In the absence of artists like Buju Banton and Terror Fabulous, Reggae music has been left with a vacuum in regards to the rough voiced sound of the streets backed by culturally conscious lyrics and the distinct drum and bass heavy, low temple rumble that only real reggae provides. In recent years, Busy Signal touched the genre leaving an indelible impression with Reggae Music Again but even that was adjacent to filling the void that has lingered over a lengthy period. Enter Theory of Reggaetivity
This album is unique in that it approaches the genre in candid fashion without being campy or corny. Assassin aka Agent Sasco being a product of Dancehall, the more commercially recognized and largely party-based sub genre much akin to Hip-Hop and Pop music, would to the undiscerning seem to be a lesser likely candidate fill this role. He’s not a Rasta nor does he elude to it being a future endeavor of his to convert. He tends to be one of the more family oriented Dancehall artists(which may be a contradiction in terms) who seldom resorts to profanity which is in stark contrast to many of his comrades. That not withstanding, Sasco also seems to carry less of the distain for western society that your average cultural reggae artist lugs around. This is not to say that he’s a soft cookie by any means, he’s provided some of the hardest dancehall anthems to hit sound systems like “Ruffest And Tuffest” on the Diwali Riddim and “Shell” which was produced by the late Roach on the Afterlife Riddim ironically around a year before his untimely death.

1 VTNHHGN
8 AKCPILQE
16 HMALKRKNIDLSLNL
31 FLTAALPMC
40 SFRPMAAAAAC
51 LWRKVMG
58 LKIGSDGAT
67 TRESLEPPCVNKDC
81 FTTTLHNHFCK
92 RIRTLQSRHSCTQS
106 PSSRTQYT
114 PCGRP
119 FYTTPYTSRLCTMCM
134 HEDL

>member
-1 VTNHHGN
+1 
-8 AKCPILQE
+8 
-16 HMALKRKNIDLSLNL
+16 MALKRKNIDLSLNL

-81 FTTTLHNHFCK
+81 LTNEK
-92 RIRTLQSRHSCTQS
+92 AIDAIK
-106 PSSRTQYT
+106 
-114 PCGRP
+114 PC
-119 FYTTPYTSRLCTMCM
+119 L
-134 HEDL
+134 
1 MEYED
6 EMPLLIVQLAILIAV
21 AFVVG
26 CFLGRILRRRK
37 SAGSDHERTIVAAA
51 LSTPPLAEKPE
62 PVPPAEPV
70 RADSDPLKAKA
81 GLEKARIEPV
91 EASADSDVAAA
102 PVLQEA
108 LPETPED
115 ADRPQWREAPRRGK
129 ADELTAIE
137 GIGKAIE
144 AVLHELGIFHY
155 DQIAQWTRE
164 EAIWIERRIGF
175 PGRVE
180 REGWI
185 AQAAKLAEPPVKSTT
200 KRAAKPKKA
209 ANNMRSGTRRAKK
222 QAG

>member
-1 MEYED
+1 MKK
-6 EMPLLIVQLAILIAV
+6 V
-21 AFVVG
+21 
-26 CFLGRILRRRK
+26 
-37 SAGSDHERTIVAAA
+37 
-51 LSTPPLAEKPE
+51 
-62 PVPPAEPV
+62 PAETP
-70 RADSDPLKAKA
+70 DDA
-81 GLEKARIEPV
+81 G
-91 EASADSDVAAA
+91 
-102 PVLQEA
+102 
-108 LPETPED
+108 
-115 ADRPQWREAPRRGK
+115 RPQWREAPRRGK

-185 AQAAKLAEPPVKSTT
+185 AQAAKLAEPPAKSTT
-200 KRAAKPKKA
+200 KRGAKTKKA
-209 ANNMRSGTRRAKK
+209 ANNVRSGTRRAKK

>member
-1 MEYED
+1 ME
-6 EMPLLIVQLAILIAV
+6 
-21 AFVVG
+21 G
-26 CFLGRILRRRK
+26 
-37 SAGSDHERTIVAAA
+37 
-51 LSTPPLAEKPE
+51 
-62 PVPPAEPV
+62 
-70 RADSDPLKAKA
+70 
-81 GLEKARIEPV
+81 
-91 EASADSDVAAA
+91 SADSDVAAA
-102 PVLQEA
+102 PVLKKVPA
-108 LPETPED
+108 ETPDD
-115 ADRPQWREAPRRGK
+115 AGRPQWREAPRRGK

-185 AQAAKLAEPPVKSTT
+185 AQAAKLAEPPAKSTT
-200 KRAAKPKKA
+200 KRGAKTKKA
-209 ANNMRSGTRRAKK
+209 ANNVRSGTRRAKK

What Assassin does have in abundance is character. The lyrically top tier Toaster who was featured on critically acclaimed albums from Kanye West and Kendrick Lamar respectively(his vocals were featured on Kendrick’s widely praised 2016 Grammy performance) has been refined by time and his maturity is evident in his seasoned delivery and choice of topics. While possessing one of the strongest commands of vocabulary in the genre, Assassin seems to repeatedly find new ways to elaborate on the thoughts and feelings of the everyday man on the street.
The title track which doubles as the intro takes a college thesis like approach to bringing the listener to a mind state in which Reggae is a measurable force of nature and even an essential piece in the process of creation. “Reggae Origin” hearkens back to the unearthing of the sound around giving the impression that reggae existed before it’s architects being more discovered than created. “Health And Wealth” will likely be my next ringtone. It’s a rockers track aimed at giving thanks for the blessings of a healthy body and the strength to carry on through life’s journey. Other stand out tracks include the previously released single “Day In Day Out”, “No Slave” which features current genre favorite Chronixx and motherland anthem which could be used as the official continental tourism theme, “Africa” which aims to dispel negative views of the birthplace of man kind and replace them with a picturesque musical greeting card.
Assassin sets out to contribute to something greater than himself with this album. The result of his resolve is a triumph for not just himself or even the genre, but for the modern tapestry that is todays music. In an instagram world of substance is seldom a top priority and going against the grain results in ridicule instead of celebration, it’s good to see that purposeful non-conformity can still attract people with the highest level of talent. The fact that this album emerges so triumphantly from a sea of same old same old is proof that the theory is worthy of further study.